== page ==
Berlin studio Thomas Kröger Architekt has installed copper-clad boxes to sit above diners at this newly opened Italian bistro in the heart of Potsdamer Platz.
Copper-clad extraction fans and lighting hang from the ceiling of Pasta Maria, their forms echoed in the travertine stone and glass open kitchen below.
"The idea was to make the open kitchen the most important place within the restaurant, like a grand fireplace in an old castle," Thomas Kröger of Thomas Kröger Architekt told Dezeen. "We tried to have as many reflections in the copper as possible to play with form and light."
The pale travertine stone continues across the floor of the restaurant in direct contrast to the ceiling and duct-work, which has been painted pitch black.
"The black ceiling was chosen to put the copper completely on 'stage'," said Kröger. "As a side-effect, this simple technique of painting all technical shaft and pipework and the ceiling in one colour meant we avoided the need for a suspended ceiling, which gave us the opportunity to save budget for the built-in furniture."
The built-in benches are upholstered in natural untanned cowhide, which will age and redden over time to complement the bright-red lacquered Thonet chairs.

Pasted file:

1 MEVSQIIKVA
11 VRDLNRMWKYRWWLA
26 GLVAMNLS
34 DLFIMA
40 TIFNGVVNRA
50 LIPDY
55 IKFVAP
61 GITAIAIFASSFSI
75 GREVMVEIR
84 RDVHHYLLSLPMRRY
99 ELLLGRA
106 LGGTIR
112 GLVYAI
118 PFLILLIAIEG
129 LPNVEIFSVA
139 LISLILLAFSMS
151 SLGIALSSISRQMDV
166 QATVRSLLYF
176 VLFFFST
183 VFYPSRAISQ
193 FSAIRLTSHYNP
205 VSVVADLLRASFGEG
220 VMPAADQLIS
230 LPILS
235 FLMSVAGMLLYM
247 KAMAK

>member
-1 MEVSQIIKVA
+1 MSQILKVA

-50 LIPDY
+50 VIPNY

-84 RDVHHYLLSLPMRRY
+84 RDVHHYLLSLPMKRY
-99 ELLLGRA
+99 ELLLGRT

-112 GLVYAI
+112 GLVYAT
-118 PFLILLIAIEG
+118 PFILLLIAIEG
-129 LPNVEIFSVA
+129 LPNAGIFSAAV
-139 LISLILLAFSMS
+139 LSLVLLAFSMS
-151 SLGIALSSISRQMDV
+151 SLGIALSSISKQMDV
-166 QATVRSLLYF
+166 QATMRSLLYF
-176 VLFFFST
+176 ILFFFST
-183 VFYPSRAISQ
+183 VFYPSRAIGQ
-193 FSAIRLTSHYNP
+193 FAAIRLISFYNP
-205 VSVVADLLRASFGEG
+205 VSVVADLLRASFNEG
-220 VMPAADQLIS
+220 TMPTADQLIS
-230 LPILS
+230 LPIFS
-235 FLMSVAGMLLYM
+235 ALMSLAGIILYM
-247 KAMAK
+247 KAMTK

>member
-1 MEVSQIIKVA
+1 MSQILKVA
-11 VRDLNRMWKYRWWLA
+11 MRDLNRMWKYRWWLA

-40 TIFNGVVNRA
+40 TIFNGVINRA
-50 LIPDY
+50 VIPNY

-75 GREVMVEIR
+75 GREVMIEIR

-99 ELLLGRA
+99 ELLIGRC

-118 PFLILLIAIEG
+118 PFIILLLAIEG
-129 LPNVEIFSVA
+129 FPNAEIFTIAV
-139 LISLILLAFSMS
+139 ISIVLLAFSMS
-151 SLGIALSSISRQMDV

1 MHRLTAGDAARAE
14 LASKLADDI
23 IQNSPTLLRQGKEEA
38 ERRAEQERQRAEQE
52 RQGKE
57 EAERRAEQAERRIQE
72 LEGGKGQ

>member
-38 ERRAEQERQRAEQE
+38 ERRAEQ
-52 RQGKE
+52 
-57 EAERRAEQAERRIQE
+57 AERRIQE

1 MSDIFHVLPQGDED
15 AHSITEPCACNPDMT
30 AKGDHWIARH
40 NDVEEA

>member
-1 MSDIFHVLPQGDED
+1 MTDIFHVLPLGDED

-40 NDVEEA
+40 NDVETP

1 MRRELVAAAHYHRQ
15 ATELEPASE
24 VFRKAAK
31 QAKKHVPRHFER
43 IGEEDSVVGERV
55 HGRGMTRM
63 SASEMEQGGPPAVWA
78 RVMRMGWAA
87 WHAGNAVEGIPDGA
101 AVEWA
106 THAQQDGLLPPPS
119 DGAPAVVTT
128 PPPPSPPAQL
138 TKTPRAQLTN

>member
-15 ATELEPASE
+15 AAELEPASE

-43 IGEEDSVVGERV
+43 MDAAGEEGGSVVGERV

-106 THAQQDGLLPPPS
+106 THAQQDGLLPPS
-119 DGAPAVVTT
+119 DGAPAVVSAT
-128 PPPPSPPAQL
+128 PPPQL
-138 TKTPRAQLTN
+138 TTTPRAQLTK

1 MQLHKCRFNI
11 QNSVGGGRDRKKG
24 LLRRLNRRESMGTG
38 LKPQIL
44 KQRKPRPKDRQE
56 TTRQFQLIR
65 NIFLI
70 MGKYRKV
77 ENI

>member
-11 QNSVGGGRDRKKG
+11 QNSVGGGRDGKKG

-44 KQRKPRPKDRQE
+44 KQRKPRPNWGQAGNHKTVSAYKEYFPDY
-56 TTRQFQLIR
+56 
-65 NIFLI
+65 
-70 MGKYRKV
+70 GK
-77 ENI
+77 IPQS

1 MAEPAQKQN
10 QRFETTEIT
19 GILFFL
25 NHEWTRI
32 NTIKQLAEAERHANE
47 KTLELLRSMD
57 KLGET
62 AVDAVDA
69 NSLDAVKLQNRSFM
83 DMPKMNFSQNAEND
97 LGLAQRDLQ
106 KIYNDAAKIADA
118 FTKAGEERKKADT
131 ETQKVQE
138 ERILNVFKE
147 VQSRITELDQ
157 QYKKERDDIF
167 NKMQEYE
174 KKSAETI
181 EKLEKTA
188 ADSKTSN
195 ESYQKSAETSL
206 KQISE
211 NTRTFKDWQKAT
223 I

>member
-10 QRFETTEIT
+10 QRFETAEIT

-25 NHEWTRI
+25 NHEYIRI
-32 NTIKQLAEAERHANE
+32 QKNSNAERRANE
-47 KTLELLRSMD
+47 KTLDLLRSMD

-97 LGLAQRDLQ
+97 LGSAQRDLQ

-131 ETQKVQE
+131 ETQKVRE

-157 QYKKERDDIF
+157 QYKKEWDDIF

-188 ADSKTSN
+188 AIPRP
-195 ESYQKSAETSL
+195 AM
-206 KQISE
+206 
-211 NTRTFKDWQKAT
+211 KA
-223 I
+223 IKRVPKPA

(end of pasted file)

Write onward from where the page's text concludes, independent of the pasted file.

The pendant lights, developed in collaboration with a glass-maker for the restaurant, feature two coloured layers which produce an iridescent glow.
Blacksmith-made steel tables and stools are powder-coated in black to pick up on the ceiling colour.
The stool seats feature a black rubber inlay on top for comfort. Their shape references the form of church fonts.
"The name Pasta Maria was chosen in a double-sense," explained Kröger. "On the one hand you have the connection to Catholic Italian culture and on the other, the name evokes traditional simple homemade cooking by Mama."
Continuing the religious theme, fitted tables reference church pews and contain bibles and menu cards, and an oversized rendering of 14th century Dutch artist Hieronymus Bosch's The Garden of Earthly Delights provides a conversation starter for diners.
Photography is by Thomas Heimann.